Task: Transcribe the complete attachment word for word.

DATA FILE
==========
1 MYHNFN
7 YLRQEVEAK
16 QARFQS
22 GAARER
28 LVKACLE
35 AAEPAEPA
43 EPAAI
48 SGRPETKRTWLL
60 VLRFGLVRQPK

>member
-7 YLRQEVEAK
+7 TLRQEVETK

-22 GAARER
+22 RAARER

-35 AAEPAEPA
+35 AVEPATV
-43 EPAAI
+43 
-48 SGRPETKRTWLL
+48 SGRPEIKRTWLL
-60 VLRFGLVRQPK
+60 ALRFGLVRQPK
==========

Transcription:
1 MYHNFN
7 YLRQEVEAK
16 QARFQS
22 GAARER
28 LVKACLE
35 AAEPAEPA
43 EPAAI
48 SGRPETKRTWLL
60 VLRFGLVRQPK

>member
-7 YLRQEVEAK
+7 TLRQEVETK

-22 GAARER
+22 RAARER

-35 AAEPAEPA
+35 AVEPATV
-43 EPAAI
+43 
-48 SGRPETKRTWLL
+48 SGRPEIKRTWLL
-60 VLRFGLVRQPK
+60 ALRFGLVRQPK